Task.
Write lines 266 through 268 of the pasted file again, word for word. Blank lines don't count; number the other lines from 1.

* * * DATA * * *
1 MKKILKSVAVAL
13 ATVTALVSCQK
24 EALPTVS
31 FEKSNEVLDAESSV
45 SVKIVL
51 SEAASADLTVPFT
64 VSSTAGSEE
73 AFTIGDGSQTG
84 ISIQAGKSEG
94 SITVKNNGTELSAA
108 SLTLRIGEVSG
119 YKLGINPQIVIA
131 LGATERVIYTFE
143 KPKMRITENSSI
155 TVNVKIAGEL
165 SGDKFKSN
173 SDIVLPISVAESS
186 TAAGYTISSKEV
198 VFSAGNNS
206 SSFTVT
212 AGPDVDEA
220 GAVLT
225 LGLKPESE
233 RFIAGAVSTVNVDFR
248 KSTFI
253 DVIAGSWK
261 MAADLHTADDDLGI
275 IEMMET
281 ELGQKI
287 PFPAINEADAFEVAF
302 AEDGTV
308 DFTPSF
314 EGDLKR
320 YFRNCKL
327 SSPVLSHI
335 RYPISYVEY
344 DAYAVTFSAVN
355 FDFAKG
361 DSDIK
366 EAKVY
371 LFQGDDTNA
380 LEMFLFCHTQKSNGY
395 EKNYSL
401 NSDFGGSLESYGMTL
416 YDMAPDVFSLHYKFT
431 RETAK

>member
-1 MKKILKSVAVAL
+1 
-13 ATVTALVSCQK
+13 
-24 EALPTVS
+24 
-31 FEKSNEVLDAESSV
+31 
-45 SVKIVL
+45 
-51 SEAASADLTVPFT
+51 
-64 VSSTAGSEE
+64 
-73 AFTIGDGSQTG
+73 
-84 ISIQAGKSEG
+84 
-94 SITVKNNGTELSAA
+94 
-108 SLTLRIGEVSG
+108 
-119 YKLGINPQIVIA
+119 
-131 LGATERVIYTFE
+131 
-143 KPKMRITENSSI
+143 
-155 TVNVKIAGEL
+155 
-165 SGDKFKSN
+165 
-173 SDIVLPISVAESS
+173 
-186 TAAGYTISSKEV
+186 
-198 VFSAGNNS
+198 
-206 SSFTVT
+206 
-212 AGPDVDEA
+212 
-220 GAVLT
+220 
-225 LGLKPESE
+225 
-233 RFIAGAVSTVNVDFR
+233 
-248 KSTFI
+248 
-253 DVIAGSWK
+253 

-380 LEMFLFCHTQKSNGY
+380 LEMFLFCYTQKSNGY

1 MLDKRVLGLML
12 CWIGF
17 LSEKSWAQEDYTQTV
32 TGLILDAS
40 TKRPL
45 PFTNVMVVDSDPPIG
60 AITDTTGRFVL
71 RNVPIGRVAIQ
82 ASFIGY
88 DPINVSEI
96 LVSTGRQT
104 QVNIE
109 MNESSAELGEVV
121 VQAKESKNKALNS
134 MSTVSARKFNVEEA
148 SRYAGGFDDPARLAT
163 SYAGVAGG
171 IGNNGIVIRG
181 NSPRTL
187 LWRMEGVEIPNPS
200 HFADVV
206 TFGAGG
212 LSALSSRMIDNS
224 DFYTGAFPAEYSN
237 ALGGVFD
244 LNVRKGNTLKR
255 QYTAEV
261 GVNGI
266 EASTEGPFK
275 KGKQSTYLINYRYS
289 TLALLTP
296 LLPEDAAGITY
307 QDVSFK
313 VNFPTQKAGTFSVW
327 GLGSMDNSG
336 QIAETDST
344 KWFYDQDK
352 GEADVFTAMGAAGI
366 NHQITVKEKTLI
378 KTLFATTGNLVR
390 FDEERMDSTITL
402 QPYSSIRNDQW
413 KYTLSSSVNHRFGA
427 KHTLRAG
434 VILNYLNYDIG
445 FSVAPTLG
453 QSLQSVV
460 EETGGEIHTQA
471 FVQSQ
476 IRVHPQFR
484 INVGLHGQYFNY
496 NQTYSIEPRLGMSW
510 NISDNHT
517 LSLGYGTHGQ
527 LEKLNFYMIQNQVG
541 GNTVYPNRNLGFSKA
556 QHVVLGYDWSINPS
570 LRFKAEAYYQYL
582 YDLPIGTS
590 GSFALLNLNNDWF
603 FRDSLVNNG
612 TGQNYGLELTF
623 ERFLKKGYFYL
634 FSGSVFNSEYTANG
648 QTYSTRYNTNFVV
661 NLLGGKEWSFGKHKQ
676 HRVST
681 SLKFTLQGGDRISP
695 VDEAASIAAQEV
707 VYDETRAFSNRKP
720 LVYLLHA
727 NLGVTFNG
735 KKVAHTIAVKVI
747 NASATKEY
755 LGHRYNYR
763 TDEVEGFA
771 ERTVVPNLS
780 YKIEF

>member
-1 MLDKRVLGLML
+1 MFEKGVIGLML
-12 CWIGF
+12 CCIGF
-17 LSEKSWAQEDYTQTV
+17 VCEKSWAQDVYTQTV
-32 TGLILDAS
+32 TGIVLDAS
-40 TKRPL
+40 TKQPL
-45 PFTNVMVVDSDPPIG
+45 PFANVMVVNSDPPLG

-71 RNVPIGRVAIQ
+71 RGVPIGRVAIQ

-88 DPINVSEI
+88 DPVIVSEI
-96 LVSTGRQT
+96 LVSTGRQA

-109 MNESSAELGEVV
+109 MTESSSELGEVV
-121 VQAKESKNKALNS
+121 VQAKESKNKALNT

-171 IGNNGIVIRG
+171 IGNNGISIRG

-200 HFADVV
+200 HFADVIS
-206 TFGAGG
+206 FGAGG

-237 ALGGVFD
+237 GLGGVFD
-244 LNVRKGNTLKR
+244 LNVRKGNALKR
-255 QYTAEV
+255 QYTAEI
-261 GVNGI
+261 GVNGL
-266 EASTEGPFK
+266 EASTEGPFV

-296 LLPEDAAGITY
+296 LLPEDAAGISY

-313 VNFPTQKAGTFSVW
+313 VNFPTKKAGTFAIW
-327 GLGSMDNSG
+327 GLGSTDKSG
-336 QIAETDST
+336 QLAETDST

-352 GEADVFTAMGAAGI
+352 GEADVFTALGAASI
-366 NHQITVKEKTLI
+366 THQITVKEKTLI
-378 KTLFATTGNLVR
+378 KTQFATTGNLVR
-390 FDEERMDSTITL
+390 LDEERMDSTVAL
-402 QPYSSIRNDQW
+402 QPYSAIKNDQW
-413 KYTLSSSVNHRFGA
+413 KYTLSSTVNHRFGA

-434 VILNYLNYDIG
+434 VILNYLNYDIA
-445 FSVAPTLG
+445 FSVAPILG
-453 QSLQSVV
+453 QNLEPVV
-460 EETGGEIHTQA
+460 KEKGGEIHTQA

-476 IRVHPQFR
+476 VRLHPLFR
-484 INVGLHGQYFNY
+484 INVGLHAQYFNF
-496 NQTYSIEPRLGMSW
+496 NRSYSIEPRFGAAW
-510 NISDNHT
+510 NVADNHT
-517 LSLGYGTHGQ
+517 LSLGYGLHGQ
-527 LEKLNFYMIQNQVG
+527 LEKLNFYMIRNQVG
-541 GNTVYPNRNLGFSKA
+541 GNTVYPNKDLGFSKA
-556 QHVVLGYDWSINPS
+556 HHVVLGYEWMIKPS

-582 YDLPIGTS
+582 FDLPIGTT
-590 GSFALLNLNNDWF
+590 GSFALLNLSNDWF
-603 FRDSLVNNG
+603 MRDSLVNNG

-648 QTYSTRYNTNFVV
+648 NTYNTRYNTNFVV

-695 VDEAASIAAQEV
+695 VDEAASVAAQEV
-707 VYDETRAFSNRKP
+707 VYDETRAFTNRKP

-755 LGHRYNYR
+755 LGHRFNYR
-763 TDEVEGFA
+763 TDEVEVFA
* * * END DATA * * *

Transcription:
+590 GSFALLNLSNDWF
-603 FRDSLVNNG
+603 MRDSLVNNG